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Pseudothrombocytopenia (PTCP) secondary to EDTA in dogs
This phenomenon has already been describes in other species like horses and pigs and it should be considered in dogs with moderate thrombocytopenia and no clinical bleeding tendency. A very informative publication!

This type of pseudothrombocytopenia is not a pathological process by itself, but it can be clinically significant if diagnostics and medical treatments are initiated based on the reported thrombocytopenia.

Platelet clumping occurs with EDTA-dependent PTCP, resulting in inaccurate hematology analyzer platelet concentrations.

A nontraumatic venipuncture may be sufficient to obtain an accurate platelet count.

However, rare cases in the dog may require blood drawn into a different anticoagulant, such as sodium citrate, to help discriminate a true thrombocytopenia from PTCP.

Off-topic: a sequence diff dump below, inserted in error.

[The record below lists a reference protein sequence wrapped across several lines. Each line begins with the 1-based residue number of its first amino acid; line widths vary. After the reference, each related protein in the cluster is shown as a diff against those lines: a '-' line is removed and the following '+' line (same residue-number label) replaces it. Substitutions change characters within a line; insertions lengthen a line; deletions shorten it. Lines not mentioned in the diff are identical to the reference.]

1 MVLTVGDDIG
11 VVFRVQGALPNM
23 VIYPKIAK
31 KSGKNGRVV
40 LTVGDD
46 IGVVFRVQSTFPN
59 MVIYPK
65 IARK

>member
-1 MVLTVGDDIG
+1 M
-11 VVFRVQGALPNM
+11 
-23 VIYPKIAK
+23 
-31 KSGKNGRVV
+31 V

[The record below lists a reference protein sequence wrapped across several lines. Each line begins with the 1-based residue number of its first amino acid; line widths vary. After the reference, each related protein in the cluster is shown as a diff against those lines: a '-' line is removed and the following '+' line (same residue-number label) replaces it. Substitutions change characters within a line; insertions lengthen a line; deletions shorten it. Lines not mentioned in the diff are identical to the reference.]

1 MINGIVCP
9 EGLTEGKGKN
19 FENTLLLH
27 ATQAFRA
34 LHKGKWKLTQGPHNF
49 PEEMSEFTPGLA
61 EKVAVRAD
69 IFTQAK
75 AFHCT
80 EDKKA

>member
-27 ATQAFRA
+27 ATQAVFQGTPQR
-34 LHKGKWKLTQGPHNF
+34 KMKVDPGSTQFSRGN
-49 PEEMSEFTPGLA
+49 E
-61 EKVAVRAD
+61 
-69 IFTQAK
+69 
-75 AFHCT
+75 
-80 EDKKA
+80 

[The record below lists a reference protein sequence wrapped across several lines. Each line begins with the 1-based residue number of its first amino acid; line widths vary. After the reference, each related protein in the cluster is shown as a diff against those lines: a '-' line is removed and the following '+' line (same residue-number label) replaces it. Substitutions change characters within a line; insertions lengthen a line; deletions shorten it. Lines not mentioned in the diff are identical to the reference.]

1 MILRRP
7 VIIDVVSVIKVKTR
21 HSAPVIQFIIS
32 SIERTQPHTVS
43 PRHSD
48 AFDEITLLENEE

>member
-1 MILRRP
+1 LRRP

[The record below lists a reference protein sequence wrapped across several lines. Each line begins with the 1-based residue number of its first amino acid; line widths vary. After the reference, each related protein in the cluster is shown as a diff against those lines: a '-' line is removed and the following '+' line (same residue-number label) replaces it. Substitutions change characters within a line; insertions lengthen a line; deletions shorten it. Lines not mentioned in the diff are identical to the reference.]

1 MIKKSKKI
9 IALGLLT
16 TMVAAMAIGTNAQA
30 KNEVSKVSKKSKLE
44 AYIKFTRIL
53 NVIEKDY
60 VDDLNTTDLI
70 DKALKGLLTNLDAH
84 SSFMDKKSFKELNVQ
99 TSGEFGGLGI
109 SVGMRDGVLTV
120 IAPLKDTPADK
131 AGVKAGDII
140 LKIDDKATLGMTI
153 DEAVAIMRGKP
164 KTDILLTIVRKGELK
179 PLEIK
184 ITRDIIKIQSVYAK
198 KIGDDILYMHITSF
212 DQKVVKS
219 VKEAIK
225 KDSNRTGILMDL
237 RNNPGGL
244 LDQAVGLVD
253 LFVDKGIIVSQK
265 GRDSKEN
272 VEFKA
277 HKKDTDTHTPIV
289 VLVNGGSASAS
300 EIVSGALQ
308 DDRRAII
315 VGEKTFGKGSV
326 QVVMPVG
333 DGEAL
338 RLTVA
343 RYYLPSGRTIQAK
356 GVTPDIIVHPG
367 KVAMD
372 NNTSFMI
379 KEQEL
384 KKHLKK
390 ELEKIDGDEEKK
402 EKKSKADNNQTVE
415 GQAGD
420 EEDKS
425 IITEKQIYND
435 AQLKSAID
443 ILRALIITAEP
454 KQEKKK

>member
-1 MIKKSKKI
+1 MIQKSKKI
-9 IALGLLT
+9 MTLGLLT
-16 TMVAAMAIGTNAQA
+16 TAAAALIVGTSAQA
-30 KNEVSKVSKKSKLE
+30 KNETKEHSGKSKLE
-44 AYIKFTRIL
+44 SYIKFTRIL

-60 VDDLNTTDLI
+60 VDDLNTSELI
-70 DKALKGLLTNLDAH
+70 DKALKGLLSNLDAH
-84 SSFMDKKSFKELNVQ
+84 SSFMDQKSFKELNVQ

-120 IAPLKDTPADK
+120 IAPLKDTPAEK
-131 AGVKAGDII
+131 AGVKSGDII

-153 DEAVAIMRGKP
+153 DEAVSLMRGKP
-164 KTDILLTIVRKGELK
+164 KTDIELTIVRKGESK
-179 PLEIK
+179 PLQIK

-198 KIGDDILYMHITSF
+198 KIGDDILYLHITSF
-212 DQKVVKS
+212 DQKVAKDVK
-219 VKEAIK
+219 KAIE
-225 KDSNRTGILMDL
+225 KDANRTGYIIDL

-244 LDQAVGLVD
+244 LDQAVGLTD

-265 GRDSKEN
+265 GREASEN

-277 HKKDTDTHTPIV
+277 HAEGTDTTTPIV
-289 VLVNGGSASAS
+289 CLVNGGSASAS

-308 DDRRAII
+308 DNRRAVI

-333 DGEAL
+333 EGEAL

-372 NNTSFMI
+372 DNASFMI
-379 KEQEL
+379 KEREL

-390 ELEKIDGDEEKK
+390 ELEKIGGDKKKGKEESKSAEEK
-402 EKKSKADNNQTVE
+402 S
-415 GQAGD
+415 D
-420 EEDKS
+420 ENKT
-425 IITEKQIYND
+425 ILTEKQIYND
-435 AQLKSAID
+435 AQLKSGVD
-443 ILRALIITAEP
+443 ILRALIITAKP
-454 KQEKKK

Source: Tamara B. Wills, K. Jane Wardrop (2008):Pseudothrombocytopenia Secondary to the Effects of EDTA in a Dog. In: Journal of the American Animal Hospital Association 44:95-97 (2008)






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SMALL ANIMAL PRACTICE

Reference intervals for blood parameters in Shetland Sheepdogsmembers
Several breeds have physiological peculiarities that induce variations in reference intervals (RIs) compared with the general canine population. Shetland sheepdogs (SSs) are reported to be more predisposed to different diseases (eg, hyperlipidemia, gallbladder mucocele, and hypothyroidism). Consequently, a breed‐specific approach is more often required. Thus, the aim of this study was to determine whether the RIs of the general canine population could be applied to that of SSs, and to generate breed‐specific RIs, where appropriate.

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